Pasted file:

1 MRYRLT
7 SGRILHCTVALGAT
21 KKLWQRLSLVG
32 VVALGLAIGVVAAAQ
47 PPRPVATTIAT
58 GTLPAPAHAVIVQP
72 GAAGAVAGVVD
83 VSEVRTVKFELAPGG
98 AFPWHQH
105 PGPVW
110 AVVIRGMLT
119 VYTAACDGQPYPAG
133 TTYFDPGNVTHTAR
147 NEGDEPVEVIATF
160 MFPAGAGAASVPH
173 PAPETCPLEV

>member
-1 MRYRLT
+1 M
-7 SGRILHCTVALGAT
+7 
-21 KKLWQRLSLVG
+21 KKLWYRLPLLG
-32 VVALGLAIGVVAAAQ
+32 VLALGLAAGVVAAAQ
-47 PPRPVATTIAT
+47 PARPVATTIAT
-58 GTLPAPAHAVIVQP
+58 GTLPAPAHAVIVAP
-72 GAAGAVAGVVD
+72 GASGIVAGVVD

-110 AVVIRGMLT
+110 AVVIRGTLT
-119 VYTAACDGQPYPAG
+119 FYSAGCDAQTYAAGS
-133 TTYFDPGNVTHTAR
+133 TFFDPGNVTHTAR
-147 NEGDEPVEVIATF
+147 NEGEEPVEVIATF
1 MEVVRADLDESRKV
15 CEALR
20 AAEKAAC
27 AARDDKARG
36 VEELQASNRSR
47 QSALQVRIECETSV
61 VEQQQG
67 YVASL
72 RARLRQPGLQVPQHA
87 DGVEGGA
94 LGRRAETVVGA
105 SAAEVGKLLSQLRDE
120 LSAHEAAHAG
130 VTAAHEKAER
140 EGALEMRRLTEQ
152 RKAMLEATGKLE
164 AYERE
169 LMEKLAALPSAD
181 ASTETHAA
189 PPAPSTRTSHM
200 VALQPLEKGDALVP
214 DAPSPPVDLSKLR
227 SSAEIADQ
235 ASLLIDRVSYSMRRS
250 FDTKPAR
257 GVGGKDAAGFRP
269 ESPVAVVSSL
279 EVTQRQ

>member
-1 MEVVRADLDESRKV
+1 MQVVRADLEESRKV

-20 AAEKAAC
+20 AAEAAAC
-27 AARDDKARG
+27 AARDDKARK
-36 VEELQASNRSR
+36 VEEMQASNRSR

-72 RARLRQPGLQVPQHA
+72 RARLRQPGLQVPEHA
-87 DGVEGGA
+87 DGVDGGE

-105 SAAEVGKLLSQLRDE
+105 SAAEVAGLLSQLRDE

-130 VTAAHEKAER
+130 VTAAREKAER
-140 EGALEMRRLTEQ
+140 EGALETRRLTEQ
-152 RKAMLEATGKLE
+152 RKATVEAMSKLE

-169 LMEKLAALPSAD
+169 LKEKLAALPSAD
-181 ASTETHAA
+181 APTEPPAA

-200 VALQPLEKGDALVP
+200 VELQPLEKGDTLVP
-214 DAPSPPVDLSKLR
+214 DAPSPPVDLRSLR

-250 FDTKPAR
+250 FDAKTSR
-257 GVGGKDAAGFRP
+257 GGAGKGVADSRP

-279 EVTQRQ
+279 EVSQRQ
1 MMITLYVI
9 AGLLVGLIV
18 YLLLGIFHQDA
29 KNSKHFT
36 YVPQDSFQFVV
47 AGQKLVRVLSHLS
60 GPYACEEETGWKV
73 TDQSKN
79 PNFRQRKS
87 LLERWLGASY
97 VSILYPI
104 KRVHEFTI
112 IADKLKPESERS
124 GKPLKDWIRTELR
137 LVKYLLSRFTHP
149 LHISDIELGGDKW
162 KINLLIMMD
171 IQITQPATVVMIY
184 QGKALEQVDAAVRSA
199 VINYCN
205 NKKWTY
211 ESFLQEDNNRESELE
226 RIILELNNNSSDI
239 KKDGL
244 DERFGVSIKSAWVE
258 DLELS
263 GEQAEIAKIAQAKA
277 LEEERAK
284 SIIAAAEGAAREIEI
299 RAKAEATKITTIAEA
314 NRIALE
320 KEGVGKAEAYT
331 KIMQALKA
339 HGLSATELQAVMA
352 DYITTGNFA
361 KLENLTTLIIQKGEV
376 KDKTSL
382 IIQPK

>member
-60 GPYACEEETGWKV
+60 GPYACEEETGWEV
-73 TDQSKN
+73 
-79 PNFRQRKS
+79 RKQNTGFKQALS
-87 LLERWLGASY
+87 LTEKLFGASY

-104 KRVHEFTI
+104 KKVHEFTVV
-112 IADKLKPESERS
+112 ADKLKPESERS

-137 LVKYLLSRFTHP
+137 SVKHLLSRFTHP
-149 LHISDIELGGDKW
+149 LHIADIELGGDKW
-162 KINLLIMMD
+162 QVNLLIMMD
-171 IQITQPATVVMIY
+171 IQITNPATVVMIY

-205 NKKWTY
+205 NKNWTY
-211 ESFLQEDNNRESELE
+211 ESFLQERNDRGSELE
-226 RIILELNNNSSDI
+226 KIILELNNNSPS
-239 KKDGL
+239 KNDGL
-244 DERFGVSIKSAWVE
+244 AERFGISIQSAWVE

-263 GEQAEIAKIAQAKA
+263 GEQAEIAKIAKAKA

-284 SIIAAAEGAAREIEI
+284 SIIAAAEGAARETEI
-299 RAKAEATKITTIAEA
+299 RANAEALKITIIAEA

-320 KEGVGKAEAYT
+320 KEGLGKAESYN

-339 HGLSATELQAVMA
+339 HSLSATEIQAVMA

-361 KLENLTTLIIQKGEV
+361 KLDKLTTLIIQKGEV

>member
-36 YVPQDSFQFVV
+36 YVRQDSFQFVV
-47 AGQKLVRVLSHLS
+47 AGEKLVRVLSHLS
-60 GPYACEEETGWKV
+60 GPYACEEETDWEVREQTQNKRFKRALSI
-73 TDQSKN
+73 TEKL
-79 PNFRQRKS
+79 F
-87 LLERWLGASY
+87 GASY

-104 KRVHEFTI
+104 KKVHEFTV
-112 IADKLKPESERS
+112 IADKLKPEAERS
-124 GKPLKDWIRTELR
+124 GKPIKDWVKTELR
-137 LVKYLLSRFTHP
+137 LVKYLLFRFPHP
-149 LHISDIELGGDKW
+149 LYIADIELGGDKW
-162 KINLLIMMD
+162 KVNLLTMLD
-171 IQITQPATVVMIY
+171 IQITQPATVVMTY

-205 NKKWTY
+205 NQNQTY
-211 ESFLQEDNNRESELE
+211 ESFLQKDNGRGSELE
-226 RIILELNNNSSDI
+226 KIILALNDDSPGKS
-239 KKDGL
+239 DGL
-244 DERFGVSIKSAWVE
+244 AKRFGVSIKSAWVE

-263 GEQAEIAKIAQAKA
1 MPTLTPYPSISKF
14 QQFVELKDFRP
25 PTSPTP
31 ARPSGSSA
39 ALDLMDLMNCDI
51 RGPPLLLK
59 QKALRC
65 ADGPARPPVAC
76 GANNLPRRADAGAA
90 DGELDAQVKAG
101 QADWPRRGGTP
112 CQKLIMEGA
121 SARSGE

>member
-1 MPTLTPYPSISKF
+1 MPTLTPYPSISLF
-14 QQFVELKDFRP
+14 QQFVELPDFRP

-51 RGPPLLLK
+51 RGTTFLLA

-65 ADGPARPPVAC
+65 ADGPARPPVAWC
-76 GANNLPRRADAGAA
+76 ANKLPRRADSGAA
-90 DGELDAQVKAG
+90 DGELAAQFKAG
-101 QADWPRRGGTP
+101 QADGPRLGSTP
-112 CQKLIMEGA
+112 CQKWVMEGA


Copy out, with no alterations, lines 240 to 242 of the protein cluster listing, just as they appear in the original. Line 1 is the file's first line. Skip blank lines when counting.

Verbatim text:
-51 RGPPLLLK
+51 RGTTFLLA

-65 ADGPARPPVAC